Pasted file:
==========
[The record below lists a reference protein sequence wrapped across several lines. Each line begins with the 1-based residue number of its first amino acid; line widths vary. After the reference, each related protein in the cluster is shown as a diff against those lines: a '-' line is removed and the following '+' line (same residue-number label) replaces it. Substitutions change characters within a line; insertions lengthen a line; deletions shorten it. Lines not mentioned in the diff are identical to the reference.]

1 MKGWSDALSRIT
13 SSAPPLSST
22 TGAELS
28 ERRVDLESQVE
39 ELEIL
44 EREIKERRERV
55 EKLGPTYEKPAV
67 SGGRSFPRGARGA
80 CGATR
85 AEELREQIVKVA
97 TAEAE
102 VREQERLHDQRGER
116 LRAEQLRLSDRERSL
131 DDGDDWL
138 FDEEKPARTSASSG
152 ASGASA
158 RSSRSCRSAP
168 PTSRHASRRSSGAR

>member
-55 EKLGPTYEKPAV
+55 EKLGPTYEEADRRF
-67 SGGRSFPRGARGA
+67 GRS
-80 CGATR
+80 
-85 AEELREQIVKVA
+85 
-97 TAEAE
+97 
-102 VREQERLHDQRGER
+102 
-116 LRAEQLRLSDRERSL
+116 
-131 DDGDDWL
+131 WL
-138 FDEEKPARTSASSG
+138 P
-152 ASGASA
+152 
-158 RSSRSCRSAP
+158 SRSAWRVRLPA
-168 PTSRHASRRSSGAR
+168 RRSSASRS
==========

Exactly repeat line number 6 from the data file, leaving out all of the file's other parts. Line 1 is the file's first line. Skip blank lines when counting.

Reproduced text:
39 ELEIL